Whether you are moving into a different home and want to give your old electrical wiring a good once-over, it’s always wise to routinely inspect your house for poor wiring. Natural wear and tear can lead to your electrical wires’ deterioration or poor workmanship in the past could lead to problems today, putting you and your family at risk.
The lights simply turn on and our refrigerator just runs. Electricity plays such a common role in our everyday lives that we take it for granted.
As you read this article, count all the devices running on electricity all around you. We bet there are at least a dozen things connected to power just within eyesight...
‘Tis the season when the great Sunshine State welcomes an influx of Northern snowbirds, eager to escape the chilly winter by heading south.
As soon as the temperature begins to drop, these retirees pack up their bags and say “see ya in a few months!” to their summer home. Ready for warm weather, these nomads typically stay in Florida from November/December through March/April— or as long as the North sees ice and snow.
Four to six months is a long time to leave your home unattended, thousands of miles away. That’s why it’s crucial to winterize your Northern home before making the trek South.
It’s that time of the month again: paying the electric bill. For Florida residents, this can be a painful endeavor, having to fork over the big bucks to power that continuous stream of air conditioning.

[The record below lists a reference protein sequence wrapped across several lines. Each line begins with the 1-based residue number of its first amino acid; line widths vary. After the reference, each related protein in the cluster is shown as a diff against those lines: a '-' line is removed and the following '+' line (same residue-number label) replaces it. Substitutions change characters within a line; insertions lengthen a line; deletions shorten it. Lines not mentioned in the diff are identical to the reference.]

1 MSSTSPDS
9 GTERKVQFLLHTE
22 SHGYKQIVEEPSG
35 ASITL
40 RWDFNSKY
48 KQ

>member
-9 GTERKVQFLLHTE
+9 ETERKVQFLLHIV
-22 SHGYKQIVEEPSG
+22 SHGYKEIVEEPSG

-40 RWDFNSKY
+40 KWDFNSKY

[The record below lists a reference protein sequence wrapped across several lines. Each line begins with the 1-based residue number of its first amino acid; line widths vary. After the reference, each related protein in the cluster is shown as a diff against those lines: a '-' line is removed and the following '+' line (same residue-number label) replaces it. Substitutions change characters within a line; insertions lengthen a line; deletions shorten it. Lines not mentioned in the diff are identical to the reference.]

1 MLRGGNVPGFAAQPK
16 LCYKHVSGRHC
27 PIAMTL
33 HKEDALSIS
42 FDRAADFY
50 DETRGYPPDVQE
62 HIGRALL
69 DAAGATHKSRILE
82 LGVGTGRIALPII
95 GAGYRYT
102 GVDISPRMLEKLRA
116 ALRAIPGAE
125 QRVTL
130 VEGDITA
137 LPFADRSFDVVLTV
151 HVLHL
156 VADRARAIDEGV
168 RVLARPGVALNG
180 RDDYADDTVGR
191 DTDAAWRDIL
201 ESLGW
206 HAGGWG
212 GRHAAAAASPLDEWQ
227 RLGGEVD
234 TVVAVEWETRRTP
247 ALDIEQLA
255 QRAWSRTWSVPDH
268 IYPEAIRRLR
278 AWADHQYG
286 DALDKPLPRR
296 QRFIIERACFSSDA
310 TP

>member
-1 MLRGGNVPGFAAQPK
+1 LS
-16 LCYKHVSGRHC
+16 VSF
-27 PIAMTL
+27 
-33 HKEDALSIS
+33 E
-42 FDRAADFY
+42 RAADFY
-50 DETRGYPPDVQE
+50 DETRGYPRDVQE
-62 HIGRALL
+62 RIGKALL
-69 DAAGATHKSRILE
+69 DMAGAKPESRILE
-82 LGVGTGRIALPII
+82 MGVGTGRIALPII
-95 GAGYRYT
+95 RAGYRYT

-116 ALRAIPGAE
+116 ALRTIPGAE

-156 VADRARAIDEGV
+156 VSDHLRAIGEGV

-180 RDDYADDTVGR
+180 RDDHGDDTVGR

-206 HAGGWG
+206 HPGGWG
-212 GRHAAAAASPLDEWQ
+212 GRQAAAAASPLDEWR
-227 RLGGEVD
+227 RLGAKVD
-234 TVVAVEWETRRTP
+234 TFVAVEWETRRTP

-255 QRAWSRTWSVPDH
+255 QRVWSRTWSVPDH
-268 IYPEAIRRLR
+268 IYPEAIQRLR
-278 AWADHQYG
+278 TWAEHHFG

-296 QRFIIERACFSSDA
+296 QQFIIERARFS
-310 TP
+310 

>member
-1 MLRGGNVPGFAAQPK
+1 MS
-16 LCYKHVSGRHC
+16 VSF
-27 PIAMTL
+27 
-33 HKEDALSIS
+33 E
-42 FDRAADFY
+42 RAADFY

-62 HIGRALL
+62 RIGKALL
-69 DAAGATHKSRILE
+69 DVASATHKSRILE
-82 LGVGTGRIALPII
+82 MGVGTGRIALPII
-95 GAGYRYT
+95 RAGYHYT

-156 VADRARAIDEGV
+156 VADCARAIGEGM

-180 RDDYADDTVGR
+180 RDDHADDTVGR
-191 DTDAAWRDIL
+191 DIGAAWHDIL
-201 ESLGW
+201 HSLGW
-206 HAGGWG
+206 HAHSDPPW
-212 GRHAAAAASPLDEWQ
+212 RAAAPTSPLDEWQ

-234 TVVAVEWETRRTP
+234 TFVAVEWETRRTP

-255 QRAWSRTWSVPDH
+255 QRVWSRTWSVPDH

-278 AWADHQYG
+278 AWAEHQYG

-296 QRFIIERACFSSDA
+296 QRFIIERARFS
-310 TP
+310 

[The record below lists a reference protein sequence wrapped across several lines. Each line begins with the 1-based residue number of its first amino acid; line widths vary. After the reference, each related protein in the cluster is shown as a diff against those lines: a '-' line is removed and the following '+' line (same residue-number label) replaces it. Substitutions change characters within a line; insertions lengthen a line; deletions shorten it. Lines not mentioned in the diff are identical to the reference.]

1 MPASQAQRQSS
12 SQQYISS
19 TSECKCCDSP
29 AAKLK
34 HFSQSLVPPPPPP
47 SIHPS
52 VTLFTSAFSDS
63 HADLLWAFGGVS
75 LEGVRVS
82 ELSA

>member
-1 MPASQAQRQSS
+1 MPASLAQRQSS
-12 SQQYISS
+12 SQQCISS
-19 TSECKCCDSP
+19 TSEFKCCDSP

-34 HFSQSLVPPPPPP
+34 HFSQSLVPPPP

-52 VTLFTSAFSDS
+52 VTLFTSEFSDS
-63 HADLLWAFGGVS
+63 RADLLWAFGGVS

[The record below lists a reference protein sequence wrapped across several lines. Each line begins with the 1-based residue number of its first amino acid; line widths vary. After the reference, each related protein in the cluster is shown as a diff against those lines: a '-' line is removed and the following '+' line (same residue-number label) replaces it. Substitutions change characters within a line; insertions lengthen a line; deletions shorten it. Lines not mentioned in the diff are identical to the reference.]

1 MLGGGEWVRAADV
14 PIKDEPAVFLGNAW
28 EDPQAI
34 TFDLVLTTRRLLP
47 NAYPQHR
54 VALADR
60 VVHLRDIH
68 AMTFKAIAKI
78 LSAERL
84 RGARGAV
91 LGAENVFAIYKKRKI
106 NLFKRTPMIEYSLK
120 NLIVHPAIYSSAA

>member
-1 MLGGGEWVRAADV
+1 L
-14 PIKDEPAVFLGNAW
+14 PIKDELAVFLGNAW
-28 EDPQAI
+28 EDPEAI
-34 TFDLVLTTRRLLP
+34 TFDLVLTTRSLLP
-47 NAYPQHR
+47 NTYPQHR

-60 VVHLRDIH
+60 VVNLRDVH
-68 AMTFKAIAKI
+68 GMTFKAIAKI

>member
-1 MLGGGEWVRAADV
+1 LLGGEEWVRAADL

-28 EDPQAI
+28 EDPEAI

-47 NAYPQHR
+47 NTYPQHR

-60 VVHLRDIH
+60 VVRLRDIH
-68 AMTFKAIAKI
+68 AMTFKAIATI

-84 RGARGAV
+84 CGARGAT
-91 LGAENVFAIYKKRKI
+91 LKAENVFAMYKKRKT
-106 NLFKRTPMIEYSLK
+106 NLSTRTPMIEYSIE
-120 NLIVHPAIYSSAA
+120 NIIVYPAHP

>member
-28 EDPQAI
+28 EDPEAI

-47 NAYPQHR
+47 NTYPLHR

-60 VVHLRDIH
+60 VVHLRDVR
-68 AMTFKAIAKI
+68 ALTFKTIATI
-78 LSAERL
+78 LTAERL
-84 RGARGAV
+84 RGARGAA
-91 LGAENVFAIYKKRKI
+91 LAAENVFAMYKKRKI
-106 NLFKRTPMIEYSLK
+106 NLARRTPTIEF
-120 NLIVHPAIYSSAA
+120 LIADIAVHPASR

But you may be surprised to learn that there are more subtle ways to lower your energy bill that you may not be aware of.
If you’re new to Florida, it’s important to understand how serious hurricane season should be taken in our southern state. Category 3 and above storms hit our region regularly, and repercussions can be catastrophic if proper precautions aren’t followed.
Here’s a quick list of some hurricane preparedness ideas to prepare before, during, and after the next SWFL storm:
A four year study by the National Fire Protection Association found 47,820 fires were caused by electrical failure. These fires caused hundreds of deaths and $1.5 billion in property damage.
Even if your home has smoke detectors, they’ll do nothing to extinguish a dangerous fire. If you’re cooking and grease ignites, water won’t help put it out. Or, if you have a faulty circuit breaker, a fire could begin to brew from your laundry room— out of sight.
You’re the kind of person who understands the importance of preparedness. You’ve seen a hurricane— or five!— and you know that you have your food and water supply, your medications, your evacuation plan, and your first aid kit. Your pets are microchipped. Your tires are full. Your important computer files are backed up. And your standby generator is ready to go.